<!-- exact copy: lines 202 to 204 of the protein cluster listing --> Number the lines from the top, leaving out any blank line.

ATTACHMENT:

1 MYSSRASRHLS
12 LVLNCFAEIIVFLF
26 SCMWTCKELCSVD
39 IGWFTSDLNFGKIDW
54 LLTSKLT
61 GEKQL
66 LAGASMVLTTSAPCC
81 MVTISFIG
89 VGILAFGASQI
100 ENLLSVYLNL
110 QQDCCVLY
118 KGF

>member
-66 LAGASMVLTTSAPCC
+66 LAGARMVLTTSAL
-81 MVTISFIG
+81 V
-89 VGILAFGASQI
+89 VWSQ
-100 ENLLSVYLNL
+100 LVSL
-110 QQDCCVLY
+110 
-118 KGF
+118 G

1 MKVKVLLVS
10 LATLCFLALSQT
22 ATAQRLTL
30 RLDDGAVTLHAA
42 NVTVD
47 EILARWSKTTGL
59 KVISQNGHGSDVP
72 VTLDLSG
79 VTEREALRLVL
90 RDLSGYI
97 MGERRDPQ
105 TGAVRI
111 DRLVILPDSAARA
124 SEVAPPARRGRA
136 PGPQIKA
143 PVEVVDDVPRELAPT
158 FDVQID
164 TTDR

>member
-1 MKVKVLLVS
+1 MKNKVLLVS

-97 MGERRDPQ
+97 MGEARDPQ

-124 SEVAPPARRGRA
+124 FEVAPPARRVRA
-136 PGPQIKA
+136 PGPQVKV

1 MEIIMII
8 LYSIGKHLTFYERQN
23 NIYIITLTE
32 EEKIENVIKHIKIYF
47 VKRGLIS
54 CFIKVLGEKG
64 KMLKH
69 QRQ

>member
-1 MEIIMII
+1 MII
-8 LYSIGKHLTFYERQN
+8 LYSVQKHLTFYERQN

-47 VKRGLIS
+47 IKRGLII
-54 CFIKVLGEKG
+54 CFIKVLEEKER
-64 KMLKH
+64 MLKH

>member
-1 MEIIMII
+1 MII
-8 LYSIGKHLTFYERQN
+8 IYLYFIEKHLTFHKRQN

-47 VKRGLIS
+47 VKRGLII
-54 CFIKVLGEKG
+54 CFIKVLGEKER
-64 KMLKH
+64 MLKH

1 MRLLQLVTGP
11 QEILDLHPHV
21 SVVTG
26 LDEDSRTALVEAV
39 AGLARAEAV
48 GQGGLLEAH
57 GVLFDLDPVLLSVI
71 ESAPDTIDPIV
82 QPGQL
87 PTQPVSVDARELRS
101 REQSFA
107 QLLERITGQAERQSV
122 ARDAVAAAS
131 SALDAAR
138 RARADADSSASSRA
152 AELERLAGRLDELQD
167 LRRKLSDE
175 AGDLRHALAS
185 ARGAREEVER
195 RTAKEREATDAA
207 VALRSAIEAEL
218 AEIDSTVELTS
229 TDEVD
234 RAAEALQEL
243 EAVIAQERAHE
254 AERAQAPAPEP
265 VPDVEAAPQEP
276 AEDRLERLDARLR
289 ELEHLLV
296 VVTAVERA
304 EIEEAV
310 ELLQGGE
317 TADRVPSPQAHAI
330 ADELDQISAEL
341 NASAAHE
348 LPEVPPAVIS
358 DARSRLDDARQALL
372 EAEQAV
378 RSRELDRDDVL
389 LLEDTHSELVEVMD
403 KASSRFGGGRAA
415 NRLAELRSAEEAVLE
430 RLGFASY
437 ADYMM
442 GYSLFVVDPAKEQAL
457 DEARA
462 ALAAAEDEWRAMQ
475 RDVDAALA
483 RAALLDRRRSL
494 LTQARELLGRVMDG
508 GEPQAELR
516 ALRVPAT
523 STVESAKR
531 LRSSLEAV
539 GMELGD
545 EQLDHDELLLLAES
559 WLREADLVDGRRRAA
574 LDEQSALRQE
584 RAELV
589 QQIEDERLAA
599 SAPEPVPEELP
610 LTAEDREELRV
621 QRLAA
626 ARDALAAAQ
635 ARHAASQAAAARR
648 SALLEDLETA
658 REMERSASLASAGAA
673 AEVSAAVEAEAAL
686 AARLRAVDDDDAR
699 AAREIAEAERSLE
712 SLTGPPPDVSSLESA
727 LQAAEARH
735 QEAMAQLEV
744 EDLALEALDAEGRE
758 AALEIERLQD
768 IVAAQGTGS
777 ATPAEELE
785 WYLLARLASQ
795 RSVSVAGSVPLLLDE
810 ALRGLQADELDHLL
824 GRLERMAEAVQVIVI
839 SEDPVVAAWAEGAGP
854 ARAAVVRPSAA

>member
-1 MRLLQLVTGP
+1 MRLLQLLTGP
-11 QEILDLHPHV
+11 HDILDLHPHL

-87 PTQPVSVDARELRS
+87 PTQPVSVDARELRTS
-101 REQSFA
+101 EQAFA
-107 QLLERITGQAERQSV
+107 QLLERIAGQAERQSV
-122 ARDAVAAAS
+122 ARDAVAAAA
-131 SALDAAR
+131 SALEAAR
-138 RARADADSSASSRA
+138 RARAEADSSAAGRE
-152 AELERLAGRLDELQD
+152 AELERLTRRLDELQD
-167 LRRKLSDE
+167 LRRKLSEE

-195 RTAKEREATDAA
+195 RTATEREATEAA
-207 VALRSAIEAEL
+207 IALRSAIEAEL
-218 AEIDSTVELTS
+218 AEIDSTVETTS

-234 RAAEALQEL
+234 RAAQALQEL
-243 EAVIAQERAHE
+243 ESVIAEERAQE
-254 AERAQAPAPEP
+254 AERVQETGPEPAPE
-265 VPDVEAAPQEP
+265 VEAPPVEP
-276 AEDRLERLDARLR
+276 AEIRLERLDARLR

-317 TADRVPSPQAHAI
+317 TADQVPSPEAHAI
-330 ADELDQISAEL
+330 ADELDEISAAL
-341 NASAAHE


+276 AEIRLERLDARLR

-317 TADRVPSPQAHAI
+317 TADQVPSPEAHAI